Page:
For architects looking to design sustainable buildings—especially in healthcare—smart technologies and renewable energy might be top of mind. But often overlooked, and perhaps the most important to get right from the outset, is designing an energy-efficient building enclosure.
“The sexy things are solar panels and windmills on your roof and vegetative roofs—and those are cool things—but the best bang for your buck is to make the building envelope as efficient as possible right from the beginning,” says Gale Tedhams, director of sustainability at Owens Corning. “The building envelope is your foundation for good energy efficiency.”
Since there are no real do-overs with the building envelope in any market sector, it’s important that AEC teams carefully plan their designs and select the right products. With the added goal of meeting at least one of the many green building certifications and standards in the industry, this process becomes more complex.
Architects looking for products created with sustainable materials can seek out Greenguard, Living Product Challenge, and Cradle to Cradle Material Health certifications, among others. Architects that are designing sustainable healthcare facilities can also turn to resources like the Green Guide for Healthcare, which offers tools and guidelines for designing green healthcare buildings.
Tedhams says at Owens Corning, building science experts are available to help builders navigate sustainability questions and figure out what the right solutions are for their specific projects and desired outcomes. The company also produces environmental product declarations (EPDs) that lay out the materials, certifications, and environmental impacts of products. “We make sure that we have the documentation and the transparency information for our products that's going to meet the needs of the criteria for a wide range of building programs,” Tedhams said.
Along with environmental impacts, sustainable building standards account for the impact of buildings on the health and well-being of occupants. Building envelopes play a significant role in this, as factors like indoor air quality and ventilation, acoustics, daylighting, and fire resistance are all of concern, especially in healthcare facilities where health is a priority.
From LEED to the Living Building Challenge to WELL, each sustainable building standard sets its own requirements for indoor air quality, acoustics, and thermal comfort. LEED v4 for Building Design and Construction has comprehensive requirements for air quality, which cover entryway systems, filtration, interior cross-contamination prevention, and more.
The LEED guideline also outlines rules for low-emitting materials, which must meet 100 percent of the compliance threshold in the area of building envelope materials. For healthcare buildings, there are additional requirements, including that batt insulation products can’t contain any formaldehyde.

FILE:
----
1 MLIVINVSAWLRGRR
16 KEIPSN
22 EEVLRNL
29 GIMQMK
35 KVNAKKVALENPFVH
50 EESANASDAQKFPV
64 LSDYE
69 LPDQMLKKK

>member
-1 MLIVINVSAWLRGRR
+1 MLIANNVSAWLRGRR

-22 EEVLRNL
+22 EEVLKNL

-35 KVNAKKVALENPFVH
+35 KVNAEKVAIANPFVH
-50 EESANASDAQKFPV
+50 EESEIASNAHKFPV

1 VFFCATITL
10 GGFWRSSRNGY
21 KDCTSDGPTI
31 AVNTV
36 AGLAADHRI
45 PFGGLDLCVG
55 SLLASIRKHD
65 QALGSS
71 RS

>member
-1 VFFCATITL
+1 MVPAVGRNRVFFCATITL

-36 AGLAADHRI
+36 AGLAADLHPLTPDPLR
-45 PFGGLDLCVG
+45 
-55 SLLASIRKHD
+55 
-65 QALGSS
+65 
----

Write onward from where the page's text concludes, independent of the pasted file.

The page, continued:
LEED also offers LEED for Healthcare, which generally mirrors regular LEED requirements while tailoring guidelines to the unique demands and regulations of healthcare buildings. Areas of concern unique to this design sector include 24/7 operations, patient privacy, chemical use, and infection control requirements.
WELL has around 29 separate guidelines relating to air quality alone, with delineations for areas including microbe and mold control, healthy entryways, humidity control, air infiltration management, and toxic material reduction.
Similar to LEED, WELL’s guidelines limit the presence of formaldehyde in building materials. Companies like Owens Corning are expanding their offerings to provide additional formaldehyde-free options. Last year, the company introduced the first formaldehyde-free mineral wool insulation for the North American market, Thermafiber® SAFB™ Formaldehyde-Free. In 2018, the company intends to further expand its formaldehyde-free mineral wool product offerings.
“Our formaldehyde-free product is especially appropriate to achieve green building standards because now it brings the fire safety aspect of mineral wool insulation combined with indoor air quality into the healthcare sector,” says Stephanie Maxson, product manager at Owens Corning.
The Thermafiber® formaldehyde-free line has the International Living Future Institute’s Declare label and Greenguard Gold certification. The line provides acoustical control, thermal performance, and fire protection while not introducing harmful chemicals into the air.
Ultimately, as the green building industry continues to grow, so will the need for products that help architects meet guidelines and performance goals for sustainable design. AEC teams looking to stay relevant can look to manufacturers for transparency information as well as online databases and green building guidelines to help make good choices for a sustainable world.
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